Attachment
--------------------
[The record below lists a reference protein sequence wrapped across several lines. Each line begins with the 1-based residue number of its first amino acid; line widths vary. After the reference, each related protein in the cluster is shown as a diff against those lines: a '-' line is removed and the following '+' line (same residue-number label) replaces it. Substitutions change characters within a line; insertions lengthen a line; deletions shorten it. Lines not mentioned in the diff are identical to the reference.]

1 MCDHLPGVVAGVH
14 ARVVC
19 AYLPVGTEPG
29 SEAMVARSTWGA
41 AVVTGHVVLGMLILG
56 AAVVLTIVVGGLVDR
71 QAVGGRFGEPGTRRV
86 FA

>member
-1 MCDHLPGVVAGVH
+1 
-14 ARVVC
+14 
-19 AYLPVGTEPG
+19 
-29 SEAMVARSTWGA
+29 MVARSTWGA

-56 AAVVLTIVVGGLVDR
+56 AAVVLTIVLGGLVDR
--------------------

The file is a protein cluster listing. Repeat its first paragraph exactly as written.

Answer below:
[The record below lists a reference protein sequence wrapped across several lines. Each line begins with the 1-based residue number of its first amino acid; line widths vary. After the reference, each related protein in the cluster is shown as a diff against those lines: a '-' line is removed and the following '+' line (same residue-number label) replaces it. Substitutions change characters within a line; insertions lengthen a line; deletions shorten it. Lines not mentioned in the diff are identical to the reference.]